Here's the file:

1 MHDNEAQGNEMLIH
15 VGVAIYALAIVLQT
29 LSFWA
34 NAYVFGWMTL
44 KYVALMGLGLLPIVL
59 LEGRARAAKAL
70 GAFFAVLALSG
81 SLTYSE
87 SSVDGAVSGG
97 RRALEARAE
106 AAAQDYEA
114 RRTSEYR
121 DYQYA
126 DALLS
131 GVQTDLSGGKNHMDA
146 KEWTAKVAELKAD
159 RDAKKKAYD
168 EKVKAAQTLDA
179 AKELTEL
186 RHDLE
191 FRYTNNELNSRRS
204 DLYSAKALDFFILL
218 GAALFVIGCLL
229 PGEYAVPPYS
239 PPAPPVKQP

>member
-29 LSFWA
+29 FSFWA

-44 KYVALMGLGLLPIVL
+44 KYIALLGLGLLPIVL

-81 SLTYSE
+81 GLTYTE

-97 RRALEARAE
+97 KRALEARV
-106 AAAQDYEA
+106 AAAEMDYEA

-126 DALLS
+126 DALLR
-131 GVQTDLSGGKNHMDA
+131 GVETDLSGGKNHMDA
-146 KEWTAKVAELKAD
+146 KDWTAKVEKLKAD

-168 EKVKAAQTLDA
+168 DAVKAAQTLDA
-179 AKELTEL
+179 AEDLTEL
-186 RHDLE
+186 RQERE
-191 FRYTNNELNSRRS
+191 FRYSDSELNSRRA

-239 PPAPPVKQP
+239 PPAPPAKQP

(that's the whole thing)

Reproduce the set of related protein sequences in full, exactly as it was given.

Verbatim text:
1 MHDNEAQGNEMLIH
15 VGVAIYALAIVLQT
29 LSFWA
34 NAYVFGWMTL
44 KYVALMGLGLLPIVL
59 LEGRARAAKAL
70 GAFFAVLALSG
81 SLTYSE
87 SSVDGAVSGG
97 RRALEARAE
106 AAAQDYEA
114 RRTSEYR
121 DYQYA
126 DALLS
131 GVQTDLSGGKNHMDA
146 KEWTAKVAELKAD
159 RDAKKKAYD
168 EKVKAAQTLDA
179 AKELTEL
186 RHDLE
191 FRYTNNELNSRRS
204 DLYSAKALDFFILL
218 GAALFVIGCLL
229 PGEYAVPPYS
239 PPAPPVKQP

>member
-29 LSFWA
+29 FSFWA

-44 KYVALMGLGLLPIVL
+44 KYIALLGLGLLPIVL

-81 SLTYSE
+81 GLTYTE

-97 RRALEARAE
+97 KRALEARV
-106 AAAQDYEA
+106 AAAEMDYEA

-126 DALLS
+126 DALLR
-131 GVQTDLSGGKNHMDA
+131 GVETDLSGGKNHMDA
-146 KEWTAKVAELKAD
+146 KDWTAKVEKLKAD

-168 EKVKAAQTLDA
+168 DAVKAAQTLDA
-179 AKELTEL
+179 AEDLTEL
-186 RHDLE
+186 RQERE
-191 FRYTNNELNSRRS
+191 FRYSDSELNSRRA

-239 PPAPPVKQP
+239 PPAPPAKQP